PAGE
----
18 Jan 2012 @ 9:36 PM 

Herein lies one of the things that keeps me up at night.

Now that Mystery lays on the cusp of opening, I find myself faced with an interesting new challenge: the words “highly anticipated” that I keep on seeing pop up in articles and on social media.

On one hand – holy shit that’s awesome. It’s mind-blowingly flattering to know that people are looking forward to the opening of Mystery and to know that people are excited about the beer that we’re going to make. I can’t help but think that it’s at least in part to the fact that we’ve been out and about in the community, sharing samples whenever possible, and generally trying to build buzz.

Here’s the thing that worries me: As soon as we open our doors and roll out onto the market, we graduate from pre-opening buzz. How do you keep that wow? We’re planning on releasing some beers that we’re excited about, but, y’know.. it’s just beer. It’s good beer, but it’s not like we’re releasing gold-plated eaglets bedazzled with elf tears. Will the anticipation built in pre-opening buzz live up to a blonde ale, even if it’s a great one? What if it’s not spectacular enough?

A few months ago, when I participated in a charity event called Cask for a Cure, I found myself in a preview of the situation that I imagine I will find myself in shortly. The event was originally going to be just a cask from Mystery and a cask from Haw River Farmhouse Ales. We were contacted by the organizer of the event saying, “Hey – so, what if we try to get casks from these other people who are starting breweries?” and my first thought was: “Man, I’m not even open yet and I’m already not exciting enough; they need someone newer.” In the end, it worked out great and I met some great new guys who are getting into the industry, but it was initially very intimidating.

It’s a little bit of what I’m worried about in the marketplace, though it’s something that I’ve seen other breweries weather and handle well. It’s exciting to see the spotlight sweep your way, and I kind of wish we could revel in it. I don’t think it’s something you can chase. You run the risk of seeming gimmicky if you’re constantly hitting the market with the most alcoholic beer ever made, or the 1000 IBU beer, or a beer made with live turtles or something like that.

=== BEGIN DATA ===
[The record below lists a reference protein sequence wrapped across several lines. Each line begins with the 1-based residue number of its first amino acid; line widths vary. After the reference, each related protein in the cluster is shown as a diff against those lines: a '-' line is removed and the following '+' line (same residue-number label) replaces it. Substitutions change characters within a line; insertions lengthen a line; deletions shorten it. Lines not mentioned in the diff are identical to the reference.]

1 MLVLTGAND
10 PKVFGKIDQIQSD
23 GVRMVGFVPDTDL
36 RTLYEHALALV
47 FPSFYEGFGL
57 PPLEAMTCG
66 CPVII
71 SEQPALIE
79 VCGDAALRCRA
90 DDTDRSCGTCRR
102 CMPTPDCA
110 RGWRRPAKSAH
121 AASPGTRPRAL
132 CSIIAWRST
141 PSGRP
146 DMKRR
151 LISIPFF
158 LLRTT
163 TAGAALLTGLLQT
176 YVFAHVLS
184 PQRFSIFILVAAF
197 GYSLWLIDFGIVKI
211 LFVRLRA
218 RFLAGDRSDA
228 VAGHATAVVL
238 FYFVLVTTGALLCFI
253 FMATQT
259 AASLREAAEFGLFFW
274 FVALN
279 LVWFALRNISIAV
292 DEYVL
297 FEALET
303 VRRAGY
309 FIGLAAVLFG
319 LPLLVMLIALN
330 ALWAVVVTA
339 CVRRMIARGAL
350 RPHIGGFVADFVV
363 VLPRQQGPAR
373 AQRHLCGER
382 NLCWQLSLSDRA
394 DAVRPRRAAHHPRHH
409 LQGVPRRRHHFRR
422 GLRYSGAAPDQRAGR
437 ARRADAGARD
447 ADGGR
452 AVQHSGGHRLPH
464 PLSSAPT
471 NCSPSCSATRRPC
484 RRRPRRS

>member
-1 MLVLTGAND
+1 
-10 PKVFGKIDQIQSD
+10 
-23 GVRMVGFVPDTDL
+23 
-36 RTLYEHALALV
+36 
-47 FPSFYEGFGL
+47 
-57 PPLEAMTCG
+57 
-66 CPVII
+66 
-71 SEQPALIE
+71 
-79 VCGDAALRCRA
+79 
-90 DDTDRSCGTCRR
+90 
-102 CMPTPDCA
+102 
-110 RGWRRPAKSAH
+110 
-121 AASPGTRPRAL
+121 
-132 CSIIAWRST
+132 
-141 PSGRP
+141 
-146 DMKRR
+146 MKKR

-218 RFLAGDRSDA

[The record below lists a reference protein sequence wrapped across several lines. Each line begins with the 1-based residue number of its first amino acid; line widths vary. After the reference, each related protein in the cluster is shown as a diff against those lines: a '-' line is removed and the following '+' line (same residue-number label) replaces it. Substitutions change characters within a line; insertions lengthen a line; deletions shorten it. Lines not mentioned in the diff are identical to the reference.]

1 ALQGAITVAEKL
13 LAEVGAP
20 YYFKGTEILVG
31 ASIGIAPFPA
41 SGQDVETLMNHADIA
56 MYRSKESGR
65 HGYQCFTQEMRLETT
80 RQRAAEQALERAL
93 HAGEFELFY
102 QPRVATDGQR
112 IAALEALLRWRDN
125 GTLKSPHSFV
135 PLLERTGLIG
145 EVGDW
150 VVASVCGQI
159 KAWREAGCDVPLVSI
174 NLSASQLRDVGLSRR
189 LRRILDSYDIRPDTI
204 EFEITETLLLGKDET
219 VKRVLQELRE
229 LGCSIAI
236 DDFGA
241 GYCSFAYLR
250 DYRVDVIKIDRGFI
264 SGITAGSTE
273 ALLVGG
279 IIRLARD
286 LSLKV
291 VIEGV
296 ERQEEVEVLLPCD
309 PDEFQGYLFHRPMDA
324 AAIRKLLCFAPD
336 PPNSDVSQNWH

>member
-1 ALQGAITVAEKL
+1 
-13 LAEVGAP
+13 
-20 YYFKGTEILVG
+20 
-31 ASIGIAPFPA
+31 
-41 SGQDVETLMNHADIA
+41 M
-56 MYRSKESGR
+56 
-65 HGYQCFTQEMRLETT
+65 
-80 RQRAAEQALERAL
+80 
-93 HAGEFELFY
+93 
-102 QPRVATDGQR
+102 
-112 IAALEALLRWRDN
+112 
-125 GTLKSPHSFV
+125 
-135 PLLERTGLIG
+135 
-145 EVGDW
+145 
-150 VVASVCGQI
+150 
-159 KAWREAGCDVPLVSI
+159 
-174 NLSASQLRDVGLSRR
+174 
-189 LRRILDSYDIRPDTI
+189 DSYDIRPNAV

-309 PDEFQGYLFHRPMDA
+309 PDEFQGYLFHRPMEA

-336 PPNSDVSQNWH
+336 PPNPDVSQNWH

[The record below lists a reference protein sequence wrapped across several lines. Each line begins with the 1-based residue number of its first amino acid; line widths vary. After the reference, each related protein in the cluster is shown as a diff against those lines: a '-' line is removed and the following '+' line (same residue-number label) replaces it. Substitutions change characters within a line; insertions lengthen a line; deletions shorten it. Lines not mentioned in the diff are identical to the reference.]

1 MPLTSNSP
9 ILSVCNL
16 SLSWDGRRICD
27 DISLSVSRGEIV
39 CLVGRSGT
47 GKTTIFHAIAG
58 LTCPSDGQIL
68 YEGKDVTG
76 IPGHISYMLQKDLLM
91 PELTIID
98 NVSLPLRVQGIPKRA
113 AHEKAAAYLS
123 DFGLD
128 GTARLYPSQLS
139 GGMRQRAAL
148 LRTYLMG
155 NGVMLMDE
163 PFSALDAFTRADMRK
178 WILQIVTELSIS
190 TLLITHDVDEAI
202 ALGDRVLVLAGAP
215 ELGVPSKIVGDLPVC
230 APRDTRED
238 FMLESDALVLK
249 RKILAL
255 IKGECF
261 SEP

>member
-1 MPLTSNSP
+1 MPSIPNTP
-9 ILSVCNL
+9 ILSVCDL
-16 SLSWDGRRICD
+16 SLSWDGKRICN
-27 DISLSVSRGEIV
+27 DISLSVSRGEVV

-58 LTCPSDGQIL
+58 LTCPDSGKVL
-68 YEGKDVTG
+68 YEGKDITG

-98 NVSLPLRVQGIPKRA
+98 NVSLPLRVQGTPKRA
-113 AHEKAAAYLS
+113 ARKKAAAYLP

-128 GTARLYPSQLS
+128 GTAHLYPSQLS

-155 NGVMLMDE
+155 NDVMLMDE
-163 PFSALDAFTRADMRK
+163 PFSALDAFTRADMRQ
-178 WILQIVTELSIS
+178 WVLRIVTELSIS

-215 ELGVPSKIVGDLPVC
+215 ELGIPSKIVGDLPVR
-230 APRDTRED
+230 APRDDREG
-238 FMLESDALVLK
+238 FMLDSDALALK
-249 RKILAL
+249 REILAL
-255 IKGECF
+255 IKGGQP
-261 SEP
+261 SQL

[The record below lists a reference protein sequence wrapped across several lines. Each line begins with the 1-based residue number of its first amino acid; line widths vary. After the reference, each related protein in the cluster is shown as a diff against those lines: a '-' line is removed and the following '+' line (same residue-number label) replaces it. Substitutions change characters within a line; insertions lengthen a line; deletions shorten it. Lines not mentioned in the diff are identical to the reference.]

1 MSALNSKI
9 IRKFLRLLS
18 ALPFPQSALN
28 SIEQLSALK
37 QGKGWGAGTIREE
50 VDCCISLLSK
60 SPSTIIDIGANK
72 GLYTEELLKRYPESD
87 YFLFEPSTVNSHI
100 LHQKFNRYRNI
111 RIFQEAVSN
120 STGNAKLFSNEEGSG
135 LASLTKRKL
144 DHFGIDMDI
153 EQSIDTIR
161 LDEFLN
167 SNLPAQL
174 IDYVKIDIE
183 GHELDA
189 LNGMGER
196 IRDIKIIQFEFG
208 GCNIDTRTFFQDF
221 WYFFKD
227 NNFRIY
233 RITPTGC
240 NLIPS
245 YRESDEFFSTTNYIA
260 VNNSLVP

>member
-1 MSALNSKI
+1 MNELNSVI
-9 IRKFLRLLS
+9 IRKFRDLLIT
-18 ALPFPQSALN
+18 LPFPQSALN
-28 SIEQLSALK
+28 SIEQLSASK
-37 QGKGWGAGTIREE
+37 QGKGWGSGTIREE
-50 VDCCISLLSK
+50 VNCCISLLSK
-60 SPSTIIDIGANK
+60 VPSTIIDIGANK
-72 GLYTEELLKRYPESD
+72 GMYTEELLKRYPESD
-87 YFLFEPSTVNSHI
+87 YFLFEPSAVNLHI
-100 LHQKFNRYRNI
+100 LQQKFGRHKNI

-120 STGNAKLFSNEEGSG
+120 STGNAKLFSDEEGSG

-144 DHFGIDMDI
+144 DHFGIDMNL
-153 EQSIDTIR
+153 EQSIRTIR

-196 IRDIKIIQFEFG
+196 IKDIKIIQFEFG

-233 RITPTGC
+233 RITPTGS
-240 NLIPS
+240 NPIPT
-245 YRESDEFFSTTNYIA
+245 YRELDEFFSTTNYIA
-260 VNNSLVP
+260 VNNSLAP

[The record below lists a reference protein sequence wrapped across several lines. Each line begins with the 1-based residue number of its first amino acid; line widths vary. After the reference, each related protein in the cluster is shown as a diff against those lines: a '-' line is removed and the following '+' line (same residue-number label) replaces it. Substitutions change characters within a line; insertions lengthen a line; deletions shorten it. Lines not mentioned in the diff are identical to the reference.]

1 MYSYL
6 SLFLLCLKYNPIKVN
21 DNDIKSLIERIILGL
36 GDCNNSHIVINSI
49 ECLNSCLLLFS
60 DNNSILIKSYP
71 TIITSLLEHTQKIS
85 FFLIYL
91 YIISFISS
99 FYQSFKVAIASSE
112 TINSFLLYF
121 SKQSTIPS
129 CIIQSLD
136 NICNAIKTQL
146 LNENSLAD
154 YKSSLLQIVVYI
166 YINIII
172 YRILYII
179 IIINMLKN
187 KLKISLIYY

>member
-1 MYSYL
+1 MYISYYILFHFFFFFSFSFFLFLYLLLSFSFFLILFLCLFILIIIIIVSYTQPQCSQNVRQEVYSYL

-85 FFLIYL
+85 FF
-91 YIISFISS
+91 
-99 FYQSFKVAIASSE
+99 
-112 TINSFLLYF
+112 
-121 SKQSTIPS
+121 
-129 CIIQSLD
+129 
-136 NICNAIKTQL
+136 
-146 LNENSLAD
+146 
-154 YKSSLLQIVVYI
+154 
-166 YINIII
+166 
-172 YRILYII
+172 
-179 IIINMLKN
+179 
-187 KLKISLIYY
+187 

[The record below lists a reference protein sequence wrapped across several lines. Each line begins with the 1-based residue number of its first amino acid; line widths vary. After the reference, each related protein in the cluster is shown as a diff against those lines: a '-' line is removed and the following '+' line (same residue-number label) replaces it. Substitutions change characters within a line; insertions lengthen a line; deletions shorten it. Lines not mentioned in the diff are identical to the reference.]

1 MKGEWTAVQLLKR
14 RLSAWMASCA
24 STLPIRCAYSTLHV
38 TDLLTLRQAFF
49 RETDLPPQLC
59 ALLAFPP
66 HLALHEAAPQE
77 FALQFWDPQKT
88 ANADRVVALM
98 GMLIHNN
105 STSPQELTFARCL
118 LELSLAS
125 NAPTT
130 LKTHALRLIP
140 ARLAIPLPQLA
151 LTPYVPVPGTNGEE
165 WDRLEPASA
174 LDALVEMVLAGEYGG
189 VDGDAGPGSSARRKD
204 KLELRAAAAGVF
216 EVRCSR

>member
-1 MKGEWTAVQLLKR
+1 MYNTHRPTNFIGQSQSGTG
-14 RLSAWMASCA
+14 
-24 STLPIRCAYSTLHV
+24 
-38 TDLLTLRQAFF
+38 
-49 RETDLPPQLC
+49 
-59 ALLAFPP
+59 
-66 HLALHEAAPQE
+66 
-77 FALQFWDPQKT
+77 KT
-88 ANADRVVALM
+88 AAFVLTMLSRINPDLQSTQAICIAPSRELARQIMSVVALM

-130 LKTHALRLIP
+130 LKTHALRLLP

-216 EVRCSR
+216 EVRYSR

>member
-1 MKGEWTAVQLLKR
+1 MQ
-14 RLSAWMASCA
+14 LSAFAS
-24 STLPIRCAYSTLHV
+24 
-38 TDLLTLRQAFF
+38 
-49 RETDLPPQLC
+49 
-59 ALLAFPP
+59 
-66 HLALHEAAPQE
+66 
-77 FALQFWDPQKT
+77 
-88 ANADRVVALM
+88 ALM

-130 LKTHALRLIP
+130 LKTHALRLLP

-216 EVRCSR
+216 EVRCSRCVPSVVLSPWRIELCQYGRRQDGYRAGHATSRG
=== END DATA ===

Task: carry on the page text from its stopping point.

Right now, I think the only thing we can do is just keep on making great beer and hoping that it’s enough to keep us a little corner of the wow and to try, every once in a while, to nudge back into it with a release.

Until we lose that wow, though, I think we’re going to enjoy it. See you on the market soon.

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Tags Categories: brewery, new beer, startup Posted By: erik
Last Edit: 18 Jan 2012 @ 09 36 PM

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Last year about this time I held a beer class – it began as the idea to make a Certified CiceroneTM study group for an upcoming exam, but others wanted to take it to just learn about beer, and it sounded like a great idea. Now, by popular demand, it’s back.

This time, we’ll have the advantage of experience under our belt, and we’ll have a much more focused class. If enough people in the class are interested in the Certified CiceroneTM exam, we will arrange to have an exam offered at the end of it, however the course covers material well above and beyond the CiceroneTM exam. I don’t teach to the test – I want people to understand all aspects of beer.

Here’s a loose syllabus:

Week 1: Intro, Beer Ingredients, How to Taste Beer, style tastings.
Week 2: Hot-side of Brewing (from milling through mashing, boiling and lautering), Off-flavor tasting.
Week 3: Cold-side of Brewing (yeast and fermentation), style tastings.
Week 4: Post-fermentation brewery-side handling (clarification, filtration, souring, and conditioning). Off-flavor tasting.
Week 5: Beer packaging, shipment, storage, and aging. Style tastings.
Week 6: Serving beer: draught systems, casks, bottles, glassware, and the rest. Off-flavor tastings.
Week 7: Style history and tastings.
Week 8: Beer and food. Questions, and review. Style tastings.

The class will run Monday evenings starting at 7PM at Mystery Brewing Company in Hillsborough, NC starting on January 30th. There will be multiple weeks off through the course (when I’m busy). The course will end in April.

Join us! We will have a maximum enrollment of 16 people, the course costs $150. Payment is due on the first day of class.

Pre-Requisites: None, but you’ll probably be happier if you are at least somewhat familiar with beer and are a Certified Beer ServerTM.

Questions? E-mail Mystery Brewing Company.

Use this form to save your seat. Since there are limited seats, please only reserve a seat if you mean to use it.

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Categories: cicerone, Mystery Brewing Company
Posted By: erik
Last Edit: 02 Jan 2012 @ 01 20 PM

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